This widely cultivated large shrub or small tree is found naturally in rainforests in Queensland and NSW.
The opposite leaves are strongly lemon scented when crushed, making it a very popular bush food plant. The leaves can be steeped in boiling water to make a delicious tea or dried and used in cooking. This is one of the few Australian bush food plants to be grown on a commercial scale, with annual production of 600 to 1100 tonnes. One very large operation in northern Queensland has over one million trees planted and accounts for about 50% of Australian production. Most of the product (leaves or essential oil) is exported to the USA and Europe.
In spring the plant becomes covered in heads of creamy white flowers, which attract a wide range of beneficial insects. These are followed by tiny brown dry seed capsules.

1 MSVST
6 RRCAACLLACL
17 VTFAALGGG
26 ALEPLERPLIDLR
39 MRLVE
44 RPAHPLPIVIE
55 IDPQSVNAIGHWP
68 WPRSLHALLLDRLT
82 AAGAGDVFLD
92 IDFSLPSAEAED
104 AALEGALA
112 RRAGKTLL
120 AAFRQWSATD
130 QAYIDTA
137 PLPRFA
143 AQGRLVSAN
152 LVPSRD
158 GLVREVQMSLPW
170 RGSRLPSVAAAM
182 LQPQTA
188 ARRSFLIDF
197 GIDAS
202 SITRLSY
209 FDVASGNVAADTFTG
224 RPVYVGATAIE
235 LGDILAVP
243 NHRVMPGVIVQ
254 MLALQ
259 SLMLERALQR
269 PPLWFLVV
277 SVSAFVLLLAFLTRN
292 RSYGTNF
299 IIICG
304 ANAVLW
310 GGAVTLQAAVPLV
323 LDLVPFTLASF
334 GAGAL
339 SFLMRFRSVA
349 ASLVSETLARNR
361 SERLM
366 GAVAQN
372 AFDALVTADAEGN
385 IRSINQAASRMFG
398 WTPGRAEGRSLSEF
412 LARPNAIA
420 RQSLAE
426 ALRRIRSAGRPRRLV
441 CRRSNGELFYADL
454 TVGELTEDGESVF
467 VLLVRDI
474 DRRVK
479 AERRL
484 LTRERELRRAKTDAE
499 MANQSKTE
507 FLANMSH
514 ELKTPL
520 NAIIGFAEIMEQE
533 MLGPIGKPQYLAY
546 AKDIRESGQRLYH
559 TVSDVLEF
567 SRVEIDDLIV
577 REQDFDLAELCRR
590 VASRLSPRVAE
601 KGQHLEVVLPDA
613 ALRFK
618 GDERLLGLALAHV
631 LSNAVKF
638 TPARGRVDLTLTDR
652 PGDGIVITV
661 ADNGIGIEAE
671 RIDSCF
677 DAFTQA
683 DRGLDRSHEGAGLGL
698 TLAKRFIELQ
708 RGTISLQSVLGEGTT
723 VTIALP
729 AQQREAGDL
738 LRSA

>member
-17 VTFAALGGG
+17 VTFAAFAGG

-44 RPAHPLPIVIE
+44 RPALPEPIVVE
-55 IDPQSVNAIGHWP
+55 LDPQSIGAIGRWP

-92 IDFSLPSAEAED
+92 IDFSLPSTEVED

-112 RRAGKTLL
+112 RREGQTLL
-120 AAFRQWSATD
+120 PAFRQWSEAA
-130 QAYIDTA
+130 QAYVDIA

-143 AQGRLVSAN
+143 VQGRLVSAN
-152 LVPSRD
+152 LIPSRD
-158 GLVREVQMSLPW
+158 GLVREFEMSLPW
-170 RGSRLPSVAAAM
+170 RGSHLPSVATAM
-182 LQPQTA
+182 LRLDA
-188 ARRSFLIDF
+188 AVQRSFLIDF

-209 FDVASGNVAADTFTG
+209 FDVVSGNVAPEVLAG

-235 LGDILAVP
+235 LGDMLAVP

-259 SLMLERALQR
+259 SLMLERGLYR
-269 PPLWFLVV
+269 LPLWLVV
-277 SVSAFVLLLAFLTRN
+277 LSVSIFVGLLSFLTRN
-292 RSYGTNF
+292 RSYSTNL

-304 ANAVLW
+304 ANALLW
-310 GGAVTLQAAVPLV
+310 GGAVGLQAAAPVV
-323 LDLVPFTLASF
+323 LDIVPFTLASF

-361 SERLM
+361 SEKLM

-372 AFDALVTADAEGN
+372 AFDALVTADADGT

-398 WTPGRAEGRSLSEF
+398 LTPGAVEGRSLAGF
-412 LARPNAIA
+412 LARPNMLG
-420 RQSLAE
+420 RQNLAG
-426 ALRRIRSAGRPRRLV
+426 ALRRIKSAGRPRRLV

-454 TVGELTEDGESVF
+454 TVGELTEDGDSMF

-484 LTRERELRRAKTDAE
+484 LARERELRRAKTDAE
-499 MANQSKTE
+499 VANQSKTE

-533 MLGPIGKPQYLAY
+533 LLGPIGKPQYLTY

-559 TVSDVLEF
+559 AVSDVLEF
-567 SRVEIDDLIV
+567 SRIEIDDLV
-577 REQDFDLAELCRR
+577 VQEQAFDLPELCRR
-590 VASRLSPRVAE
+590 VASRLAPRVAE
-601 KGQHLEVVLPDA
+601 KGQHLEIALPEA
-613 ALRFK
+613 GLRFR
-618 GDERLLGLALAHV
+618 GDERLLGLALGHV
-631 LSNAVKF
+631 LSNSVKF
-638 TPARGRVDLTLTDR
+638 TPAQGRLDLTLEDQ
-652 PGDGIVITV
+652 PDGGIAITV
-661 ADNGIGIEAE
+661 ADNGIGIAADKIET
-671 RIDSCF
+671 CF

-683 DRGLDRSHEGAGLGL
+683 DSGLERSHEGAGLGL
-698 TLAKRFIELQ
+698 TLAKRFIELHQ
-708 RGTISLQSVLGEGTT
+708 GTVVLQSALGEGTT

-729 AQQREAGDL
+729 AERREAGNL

This is a hardy tree that will tolerate most soils, but prefers good moisture to become well established. In cultivation it typically reaches 4–8 m, but may grow much taller in its natural rainforest habitat (where it becomes a tree with distinctive rough grey bark). It prefers full sun or semi shade and benefits from mulching. The dense foliage makes this an excellent screening plant. Several plants can be grouped and pruned to form a hedge, as can be seen near the railway entrance to the Roma Street Gardens. Specimens can also be seen at the Samford Eco-Corridor (https://www.facebook.com/EcoCorridor).
For further information on bush foods, contact the Queensland Bushfood Association (http://www.qldbushfood.org.au/).
Article and photo © Peter Storer